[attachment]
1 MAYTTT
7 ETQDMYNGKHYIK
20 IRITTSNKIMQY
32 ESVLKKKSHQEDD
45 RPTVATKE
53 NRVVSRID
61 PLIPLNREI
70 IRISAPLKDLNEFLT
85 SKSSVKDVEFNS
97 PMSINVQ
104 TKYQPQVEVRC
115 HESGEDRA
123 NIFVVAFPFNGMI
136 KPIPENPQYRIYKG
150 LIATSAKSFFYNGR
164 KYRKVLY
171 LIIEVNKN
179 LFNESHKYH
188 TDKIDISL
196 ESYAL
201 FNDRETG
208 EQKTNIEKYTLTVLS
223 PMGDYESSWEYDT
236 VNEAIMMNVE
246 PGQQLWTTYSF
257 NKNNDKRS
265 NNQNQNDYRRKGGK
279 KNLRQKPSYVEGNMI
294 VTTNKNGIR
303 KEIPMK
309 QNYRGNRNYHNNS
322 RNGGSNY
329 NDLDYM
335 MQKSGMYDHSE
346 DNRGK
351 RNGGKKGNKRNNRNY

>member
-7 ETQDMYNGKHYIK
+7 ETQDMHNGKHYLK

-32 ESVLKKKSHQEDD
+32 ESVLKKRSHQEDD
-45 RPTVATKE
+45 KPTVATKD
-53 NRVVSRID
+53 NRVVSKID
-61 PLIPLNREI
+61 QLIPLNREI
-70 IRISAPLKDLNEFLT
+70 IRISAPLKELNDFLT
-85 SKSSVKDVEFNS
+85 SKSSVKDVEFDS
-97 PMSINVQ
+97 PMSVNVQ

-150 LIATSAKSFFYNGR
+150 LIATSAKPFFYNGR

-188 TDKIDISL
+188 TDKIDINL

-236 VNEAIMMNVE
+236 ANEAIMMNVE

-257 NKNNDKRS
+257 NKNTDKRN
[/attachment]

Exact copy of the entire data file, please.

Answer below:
1 MAYTTT
7 ETQDMYNGKHYIK
20 IRITTSNKIMQY
32 ESVLKKKSHQEDD
45 RPTVATKE
53 NRVVSRID
61 PLIPLNREI
70 IRISAPLKDLNEFLT
85 SKSSVKDVEFNS
97 PMSINVQ
104 TKYQPQVEVRC
115 HESGEDRA
123 NIFVVAFPFNGMI
136 KPIPENPQYRIYKG
150 LIATSAKSFFYNGR
164 KYRKVLY
171 LIIEVNKN
179 LFNESHKYH
188 TDKIDISL
196 ESYAL
201 FNDRETG
208 EQKTNIEKYTLTVLS
223 PMGDYESSWEYDT
236 VNEAIMMNVE
246 PGQQLWTTYSF
257 NKNNDKRS
265 NNQNQNDYRRKGGK
279 KNLRQKPSYVEGNMI
294 VTTNKNGIR
303 KEIPMK
309 QNYRGNRNYHNNS
322 RNGGSNY
329 NDLDYM
335 MQKSGMYDHSE
346 DNRGK
351 RNGGKKGNKRNNRNY

>member
-7 ETQDMYNGKHYIK
+7 ETQDMHNGKHYLK

-32 ESVLKKKSHQEDD
+32 ESVLKKRSHQEDD
-45 RPTVATKE
+45 KPTVATKD
-53 NRVVSRID
+53 NRVVSKID
-61 PLIPLNREI
+61 QLIPLNREI
-70 IRISAPLKDLNEFLT
+70 IRISAPLKELNDFLT
-85 SKSSVKDVEFNS
+85 SKSSVKDVEFDS
-97 PMSINVQ
+97 PMSVNVQ

-150 LIATSAKSFFYNGR
+150 LIATSAKPFFYNGR

-188 TDKIDISL
+188 TDKIDINL

-236 VNEAIMMNVE
+236 ANEAIMMNVE

-257 NKNNDKRS
+257 NKNTDKRN